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Holiday recipes from Table Full of Welcome

The holidays are a time to celebrate the many ethnic traditions that have enriched our community. And there’s no better way to celebrate than with food. Especially dessert. Enjoy these yummy after-dinner dishes from two Kansas City families, each with a rich culinary heritage.

Big Momma’s Bread Pudding

The Peach Tree Buffet is a Kansas City soul food destination. Actually, to be more accurate, the Peach Tree Buffet is the Kansas City soul food destination. Owners Vera Willis and her husband Lavell have been serving up authentic Southern fare from their original south Kansas City restaurant since 1996. They’ve since added locations in Lee’s Summit and in the Power & Light District in downtown Kansas City. The Willis’ are church-going Bible-reading people which contributes mightily to the soulfulness of their soul food. They’re also righteous good cooks. Vera calls this recipe “Big Momma’s Bread Pudding.” 

 4 cups toasted bread, torn or cut in pieces
1 quart whole milk
1-½ sticks of butter, melted
1-½ tsps. real vanilla extract
4 eggs
3 cups sugar
1 tsp. salt
1 tsp. nutmeg
1 tsp. cinnamon
1 tbsp. baking powder

Preheat oven to 350 degrees. In a large mixing bowl thoroughly combine butter, vanilla, eggs, sugar, salt, nutmeg, cinnamon, and baking powder. Stir in milk. Add bread and stir to coat. Pour into a buttered baking dish or casserole and bake for one hour or until pudding no longer jiggles when the pan is gently shaken. Cover with foil if the top begins to get too dark.

For the sauce:

2 cups whole milk
1 tbsp. cornstarch
2 eggs, slightly beaten
1-½ cups sugar
1 tbsp. real vanilla extract
¼ tsp. nutmeg

Combine all ingredients in a medium saucepan. Cook over medium heat, stirring continuously until the mixture thickens to the consistency of heavy cream. Serve warm over bread pudding.

Browne’s Porter Cake

Browne’s Irish Marketplace and Deli, at 33rd and Pennsylvania, is a Kansas City and American treasure. Founded in 1887, it has the distinction of being the nation’s oldest Irish-owned and operated business. It is certainly one of Kansas City’s oldest enterprises, and perhaps the oldest to have been continually owned and operated by a single family. The founders’ great-granddaughter, Kerry Browne, and her husband John McClain, are the store’s current proprietors. This traditional Irish dessert which features the surprising ingredient of Porter beer with a cake recipe is a Browne family favorite and a tasty alternative to the dreaded Christmas fruitcake.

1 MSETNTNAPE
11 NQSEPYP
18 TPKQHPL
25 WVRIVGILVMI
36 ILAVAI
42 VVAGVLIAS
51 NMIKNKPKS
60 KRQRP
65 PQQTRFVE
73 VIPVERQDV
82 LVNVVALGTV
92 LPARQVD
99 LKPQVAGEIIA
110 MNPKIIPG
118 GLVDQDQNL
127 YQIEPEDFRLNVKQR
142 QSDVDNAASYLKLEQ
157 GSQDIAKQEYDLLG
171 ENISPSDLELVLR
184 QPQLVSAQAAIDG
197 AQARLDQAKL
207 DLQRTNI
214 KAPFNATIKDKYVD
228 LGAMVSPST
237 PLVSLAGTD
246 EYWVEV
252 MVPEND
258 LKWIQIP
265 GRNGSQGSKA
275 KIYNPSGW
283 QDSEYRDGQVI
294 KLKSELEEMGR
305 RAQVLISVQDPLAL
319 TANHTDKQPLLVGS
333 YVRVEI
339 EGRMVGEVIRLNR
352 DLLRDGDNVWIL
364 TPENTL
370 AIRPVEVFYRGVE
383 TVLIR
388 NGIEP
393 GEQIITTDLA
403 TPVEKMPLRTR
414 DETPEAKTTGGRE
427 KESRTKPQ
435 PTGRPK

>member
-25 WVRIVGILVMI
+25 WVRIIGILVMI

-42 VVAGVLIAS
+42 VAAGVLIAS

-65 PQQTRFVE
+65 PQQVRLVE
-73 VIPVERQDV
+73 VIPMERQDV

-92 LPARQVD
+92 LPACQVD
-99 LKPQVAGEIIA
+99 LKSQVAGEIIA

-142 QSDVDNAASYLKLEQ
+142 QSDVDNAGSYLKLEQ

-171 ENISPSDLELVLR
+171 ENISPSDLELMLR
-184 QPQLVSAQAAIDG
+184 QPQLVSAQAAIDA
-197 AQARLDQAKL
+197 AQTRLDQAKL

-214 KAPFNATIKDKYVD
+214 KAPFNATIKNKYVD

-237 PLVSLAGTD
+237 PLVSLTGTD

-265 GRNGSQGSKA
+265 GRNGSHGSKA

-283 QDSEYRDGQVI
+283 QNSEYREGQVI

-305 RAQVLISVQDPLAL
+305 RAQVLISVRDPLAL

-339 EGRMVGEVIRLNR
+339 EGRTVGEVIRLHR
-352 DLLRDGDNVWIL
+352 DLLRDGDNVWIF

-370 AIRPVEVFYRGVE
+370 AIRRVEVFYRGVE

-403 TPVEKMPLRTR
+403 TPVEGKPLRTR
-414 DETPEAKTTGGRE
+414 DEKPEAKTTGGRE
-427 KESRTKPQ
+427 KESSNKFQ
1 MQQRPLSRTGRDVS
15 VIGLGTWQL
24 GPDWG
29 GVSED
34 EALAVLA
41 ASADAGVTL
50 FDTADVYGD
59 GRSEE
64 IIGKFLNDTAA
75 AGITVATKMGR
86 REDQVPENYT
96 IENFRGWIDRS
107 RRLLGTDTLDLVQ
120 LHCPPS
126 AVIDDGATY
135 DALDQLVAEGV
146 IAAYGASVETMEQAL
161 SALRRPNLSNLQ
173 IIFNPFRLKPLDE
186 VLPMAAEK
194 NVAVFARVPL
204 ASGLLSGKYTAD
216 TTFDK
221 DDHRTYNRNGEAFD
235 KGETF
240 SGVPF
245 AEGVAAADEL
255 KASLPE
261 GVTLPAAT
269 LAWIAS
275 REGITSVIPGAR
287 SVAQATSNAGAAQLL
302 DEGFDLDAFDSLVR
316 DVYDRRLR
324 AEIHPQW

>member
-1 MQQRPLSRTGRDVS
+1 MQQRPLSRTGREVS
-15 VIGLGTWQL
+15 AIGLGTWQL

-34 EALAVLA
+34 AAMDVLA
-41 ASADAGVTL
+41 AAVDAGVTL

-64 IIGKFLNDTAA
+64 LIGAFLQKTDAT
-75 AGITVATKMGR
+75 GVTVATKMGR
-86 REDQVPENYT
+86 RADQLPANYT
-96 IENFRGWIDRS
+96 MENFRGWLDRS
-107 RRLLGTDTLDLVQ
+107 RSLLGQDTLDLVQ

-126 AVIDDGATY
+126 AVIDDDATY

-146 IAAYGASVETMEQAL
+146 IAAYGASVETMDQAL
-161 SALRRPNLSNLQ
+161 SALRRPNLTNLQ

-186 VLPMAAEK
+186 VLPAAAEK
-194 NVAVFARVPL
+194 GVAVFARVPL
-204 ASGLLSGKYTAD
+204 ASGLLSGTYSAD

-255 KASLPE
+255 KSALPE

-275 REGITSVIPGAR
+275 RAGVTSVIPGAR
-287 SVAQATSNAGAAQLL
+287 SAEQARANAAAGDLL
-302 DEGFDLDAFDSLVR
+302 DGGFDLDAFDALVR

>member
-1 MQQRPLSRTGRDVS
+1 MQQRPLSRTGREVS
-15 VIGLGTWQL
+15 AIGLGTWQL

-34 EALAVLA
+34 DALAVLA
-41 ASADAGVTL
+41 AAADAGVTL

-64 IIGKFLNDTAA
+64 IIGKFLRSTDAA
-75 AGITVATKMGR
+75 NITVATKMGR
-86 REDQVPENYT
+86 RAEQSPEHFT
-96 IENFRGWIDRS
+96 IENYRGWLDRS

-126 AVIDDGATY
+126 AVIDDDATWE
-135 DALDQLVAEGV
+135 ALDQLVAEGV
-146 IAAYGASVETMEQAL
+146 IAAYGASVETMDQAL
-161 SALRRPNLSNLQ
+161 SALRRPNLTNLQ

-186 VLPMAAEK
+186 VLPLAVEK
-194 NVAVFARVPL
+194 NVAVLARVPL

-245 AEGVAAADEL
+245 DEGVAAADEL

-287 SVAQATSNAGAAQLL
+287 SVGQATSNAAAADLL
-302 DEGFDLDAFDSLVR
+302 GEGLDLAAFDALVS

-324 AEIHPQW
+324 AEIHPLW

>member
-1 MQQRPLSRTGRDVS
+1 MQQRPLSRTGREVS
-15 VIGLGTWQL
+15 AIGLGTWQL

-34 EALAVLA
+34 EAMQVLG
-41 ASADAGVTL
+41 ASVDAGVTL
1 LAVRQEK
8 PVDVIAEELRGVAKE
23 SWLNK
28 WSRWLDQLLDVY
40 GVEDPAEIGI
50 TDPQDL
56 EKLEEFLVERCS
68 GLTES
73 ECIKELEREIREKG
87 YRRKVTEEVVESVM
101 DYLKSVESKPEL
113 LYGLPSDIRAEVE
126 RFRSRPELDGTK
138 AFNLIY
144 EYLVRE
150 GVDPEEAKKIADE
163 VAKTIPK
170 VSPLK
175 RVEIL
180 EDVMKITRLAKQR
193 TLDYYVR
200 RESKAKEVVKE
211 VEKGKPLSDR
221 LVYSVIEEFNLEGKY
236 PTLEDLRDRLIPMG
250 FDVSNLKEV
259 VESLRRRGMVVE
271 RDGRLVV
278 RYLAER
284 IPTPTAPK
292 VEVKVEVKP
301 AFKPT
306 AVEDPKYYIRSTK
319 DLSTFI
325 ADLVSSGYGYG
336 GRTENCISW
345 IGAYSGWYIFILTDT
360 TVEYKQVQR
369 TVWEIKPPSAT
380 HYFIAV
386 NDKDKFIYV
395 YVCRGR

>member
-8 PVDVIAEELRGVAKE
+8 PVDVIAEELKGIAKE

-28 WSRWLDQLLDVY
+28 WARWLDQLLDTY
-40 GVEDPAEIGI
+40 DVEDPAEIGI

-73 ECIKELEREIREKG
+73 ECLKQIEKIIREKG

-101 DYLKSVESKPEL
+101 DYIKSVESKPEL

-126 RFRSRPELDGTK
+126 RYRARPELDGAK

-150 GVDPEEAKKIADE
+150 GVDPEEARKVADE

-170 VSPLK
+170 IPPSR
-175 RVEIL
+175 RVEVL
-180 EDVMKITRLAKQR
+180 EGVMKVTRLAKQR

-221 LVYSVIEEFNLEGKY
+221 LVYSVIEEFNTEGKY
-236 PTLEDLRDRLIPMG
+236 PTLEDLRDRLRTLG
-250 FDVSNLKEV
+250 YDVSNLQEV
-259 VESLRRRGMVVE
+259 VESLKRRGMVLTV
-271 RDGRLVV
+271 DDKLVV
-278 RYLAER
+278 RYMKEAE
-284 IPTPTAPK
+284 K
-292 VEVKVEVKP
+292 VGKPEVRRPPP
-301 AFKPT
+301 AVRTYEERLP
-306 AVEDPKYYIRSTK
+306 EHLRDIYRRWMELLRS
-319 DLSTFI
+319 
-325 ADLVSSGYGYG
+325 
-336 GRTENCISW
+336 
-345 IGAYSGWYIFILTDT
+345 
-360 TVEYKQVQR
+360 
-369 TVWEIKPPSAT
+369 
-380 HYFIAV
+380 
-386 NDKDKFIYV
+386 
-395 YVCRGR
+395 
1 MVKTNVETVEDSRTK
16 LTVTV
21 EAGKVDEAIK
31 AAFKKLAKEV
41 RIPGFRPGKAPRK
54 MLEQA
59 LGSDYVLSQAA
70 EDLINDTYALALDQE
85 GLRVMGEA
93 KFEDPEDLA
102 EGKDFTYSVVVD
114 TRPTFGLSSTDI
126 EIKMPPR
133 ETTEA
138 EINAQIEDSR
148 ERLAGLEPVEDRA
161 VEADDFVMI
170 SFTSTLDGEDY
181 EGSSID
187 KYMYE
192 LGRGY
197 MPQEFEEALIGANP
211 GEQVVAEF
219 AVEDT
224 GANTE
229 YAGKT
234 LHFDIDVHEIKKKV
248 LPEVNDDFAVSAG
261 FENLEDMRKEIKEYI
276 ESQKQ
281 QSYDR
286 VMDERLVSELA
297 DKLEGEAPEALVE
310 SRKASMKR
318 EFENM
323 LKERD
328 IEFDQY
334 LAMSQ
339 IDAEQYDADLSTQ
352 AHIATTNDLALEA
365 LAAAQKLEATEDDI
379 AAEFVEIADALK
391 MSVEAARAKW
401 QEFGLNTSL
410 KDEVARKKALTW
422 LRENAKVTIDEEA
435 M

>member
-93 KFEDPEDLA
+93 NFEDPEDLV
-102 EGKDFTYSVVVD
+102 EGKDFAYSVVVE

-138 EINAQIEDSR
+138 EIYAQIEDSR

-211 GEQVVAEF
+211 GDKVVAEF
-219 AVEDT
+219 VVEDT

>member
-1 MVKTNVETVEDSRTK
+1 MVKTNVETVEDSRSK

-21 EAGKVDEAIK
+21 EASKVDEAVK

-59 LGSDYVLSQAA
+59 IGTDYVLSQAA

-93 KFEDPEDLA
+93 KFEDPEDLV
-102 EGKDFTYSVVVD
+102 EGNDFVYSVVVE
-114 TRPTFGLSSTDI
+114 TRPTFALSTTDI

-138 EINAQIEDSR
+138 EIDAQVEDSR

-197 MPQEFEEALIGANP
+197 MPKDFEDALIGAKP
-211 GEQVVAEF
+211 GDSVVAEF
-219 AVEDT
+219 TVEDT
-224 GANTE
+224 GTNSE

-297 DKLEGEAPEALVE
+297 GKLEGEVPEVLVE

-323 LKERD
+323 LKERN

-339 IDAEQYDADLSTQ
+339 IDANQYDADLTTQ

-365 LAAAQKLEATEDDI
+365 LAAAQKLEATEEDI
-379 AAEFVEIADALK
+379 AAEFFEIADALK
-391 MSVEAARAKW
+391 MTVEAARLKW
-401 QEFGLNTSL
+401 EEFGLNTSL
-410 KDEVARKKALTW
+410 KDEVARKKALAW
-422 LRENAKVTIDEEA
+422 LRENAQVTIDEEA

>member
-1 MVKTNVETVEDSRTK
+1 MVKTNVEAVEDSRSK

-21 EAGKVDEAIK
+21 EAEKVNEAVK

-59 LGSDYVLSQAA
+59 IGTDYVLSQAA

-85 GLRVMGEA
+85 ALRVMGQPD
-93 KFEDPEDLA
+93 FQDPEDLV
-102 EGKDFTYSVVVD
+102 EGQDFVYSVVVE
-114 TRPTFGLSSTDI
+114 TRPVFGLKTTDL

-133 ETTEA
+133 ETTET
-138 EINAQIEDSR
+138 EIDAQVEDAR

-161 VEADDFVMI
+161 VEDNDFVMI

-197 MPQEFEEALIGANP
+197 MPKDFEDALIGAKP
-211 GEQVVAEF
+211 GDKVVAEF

1 cup Boulevard Bully Porter beer
1 cup butter
1 cup brown(e) sugar
6 cups mixed dried fruit (equal quantities raisins, dried currants, apricots, and pineapple)
4 cups flour
½ tsp. baking soda
½ tsp. cloves
½ tsp. cinnamon
½ tsp. ginger
Grated rind from one small lemon
3 medium eggs
3 additional egg yolks

Preheat oven to 325  degrees. In a saucepan combine the porter, butter, and sugar. Over medium heat, stir until butter and sugar are melted. Add fruit and simmer for ten minutes. Set aside and let cool. Then add the flour, baking soda, spices and lemon rind and stir to combine. In a small mixing bowl, beat eggs and egg yolks, then stir into flour and fruit mixture with wooden spoon. Pour mixture into a greased 9-inch cake pan and bake for one hour and 45 minutes. Us the toothpick method to check for doneness. Let the cake cool in the pan. Serve with fresh whipped cream. A bit of sugar and a splash of Irish whisky in the whipped cream wouldn’t hurt.

Recipe from A Table Full of Welcome, by Doug Worgul (Star Books, 2002), courtesy The Kansas City Star. Visit  



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